James Turner, security advisor for consulting firm IBRS, attempts to reformulate his clients’ company culture in such a way that security training not only helps employees to work safer at the office, but at home as well. The result is a corporate training program designed to let employees know that their employer doesn’t just care about their work, but also their lives outside of work, according to author Stilgherrian’s “Security Training Is Useless Unless It Changes Behaviors” on

Cyber security is changing at a rapid pace and is very different than it was five or 10 years ago. Successful companies understand the risks of today’s evolving situation and the importance of knowledgeable cyber security professionals.


What Can the Right Master’s in Cyber Security Offer?

Not all cyber security graduate programs are the same.

A degree from a well-respected institution can open doors to a lucrative and rewarding career in the field of cyber security. In terms of curriculum, master’s in cyber security requirements generally include cryptography and software engineering, a course in emerging threats, secure communication protocol classes, a course in Internet of Things (IoT), and concentrations ranging from autonomous systems to cyber security behavior.

The benefits of choosing the right cyber security master’s program, according to’s “4 Reasons to Get Your Master’s Degree in Cyber Security,” include higher pay, on average, with entry-level positions starting around $90,000. Six-figure salaries are not uncommon among cyber security professionals. also points out that job security levels are typically high in the field of cyber security. Obtaining a master’s in cyber security opens up career options in every sector, both private and public, across the country. And although competition is steep for higher positions and education requirements are high, cyber security personnel tend to be happy with their chosen field and their position within the corporate hierarchy.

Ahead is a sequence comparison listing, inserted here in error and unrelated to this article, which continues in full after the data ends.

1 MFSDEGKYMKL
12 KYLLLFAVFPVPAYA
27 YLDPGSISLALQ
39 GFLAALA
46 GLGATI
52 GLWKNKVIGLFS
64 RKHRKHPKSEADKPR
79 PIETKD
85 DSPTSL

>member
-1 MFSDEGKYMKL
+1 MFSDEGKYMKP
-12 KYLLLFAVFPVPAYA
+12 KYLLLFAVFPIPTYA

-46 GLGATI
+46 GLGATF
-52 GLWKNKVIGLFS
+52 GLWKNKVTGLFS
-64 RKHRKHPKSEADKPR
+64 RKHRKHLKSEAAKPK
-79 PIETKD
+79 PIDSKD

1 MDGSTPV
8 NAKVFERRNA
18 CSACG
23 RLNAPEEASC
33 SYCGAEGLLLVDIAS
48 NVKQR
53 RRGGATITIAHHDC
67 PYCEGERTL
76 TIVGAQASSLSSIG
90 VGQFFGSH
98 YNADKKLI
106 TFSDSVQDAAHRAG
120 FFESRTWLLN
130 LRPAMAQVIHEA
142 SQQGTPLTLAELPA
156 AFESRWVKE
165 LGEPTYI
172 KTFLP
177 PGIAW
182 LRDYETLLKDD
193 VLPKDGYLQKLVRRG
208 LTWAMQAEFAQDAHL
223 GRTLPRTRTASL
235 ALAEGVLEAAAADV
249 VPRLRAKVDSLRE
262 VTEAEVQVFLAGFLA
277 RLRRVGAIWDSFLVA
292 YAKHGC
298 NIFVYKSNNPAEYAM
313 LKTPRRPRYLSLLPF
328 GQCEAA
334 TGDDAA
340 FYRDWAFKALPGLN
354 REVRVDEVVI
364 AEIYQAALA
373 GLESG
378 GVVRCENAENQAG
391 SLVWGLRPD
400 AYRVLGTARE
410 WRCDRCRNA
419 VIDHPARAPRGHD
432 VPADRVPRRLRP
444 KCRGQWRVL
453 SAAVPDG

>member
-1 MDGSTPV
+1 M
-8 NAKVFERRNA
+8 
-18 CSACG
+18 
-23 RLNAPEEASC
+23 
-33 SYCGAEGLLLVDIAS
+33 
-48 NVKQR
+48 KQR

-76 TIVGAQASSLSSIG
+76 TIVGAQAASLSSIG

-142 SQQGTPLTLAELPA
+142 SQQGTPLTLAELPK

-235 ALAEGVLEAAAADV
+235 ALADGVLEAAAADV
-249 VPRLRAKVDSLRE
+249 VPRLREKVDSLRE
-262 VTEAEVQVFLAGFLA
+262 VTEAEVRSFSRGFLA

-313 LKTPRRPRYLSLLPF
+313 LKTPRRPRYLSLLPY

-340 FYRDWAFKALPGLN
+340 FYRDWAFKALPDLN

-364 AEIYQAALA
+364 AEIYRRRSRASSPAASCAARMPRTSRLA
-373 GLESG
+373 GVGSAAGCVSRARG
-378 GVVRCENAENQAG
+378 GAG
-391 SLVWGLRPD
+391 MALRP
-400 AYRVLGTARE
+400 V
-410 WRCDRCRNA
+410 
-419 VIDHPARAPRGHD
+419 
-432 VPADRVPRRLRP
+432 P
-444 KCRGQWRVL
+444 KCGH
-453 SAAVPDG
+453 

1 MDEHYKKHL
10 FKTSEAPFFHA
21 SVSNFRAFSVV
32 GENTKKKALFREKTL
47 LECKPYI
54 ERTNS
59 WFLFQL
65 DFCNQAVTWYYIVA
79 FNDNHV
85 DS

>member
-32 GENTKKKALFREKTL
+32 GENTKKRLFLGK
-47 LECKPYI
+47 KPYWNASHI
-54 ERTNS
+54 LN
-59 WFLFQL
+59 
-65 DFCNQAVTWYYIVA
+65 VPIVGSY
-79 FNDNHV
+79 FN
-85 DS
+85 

University of North Dakota’s Master of Science in Cyber Security Program

Choosing the right online cyber security master’s program is a decision that should not be taken lightly. The best programs will offer courses that stay current with today’s cyber security issues and concerns and offer concentrations that are attractive to companies interested in hiring recent graduates.

UND’s online cyber security master’s degree program is accredited by the Higher Learning Commission and ranked in US News & World Report’s Top 25 Most Innovative Schools (2018) alongside such prestigious institutions as Stanford, Harvard and MIT.

UND prepares students for careers in cyber security, with concentrations in Autonomous Systems Cyber Security, Cyber Security and Behavior, Data Security, and General Cyber Security.

For more information on UND’s MSCS online program, visit the program’s website.




Global Size of Cyber Security Market to Surge –

Data Security Analyst –

Security Training Is Useless Unless It Changes Behavior –

4 Reasons to Get Your Master’s Degree in Cyber Security –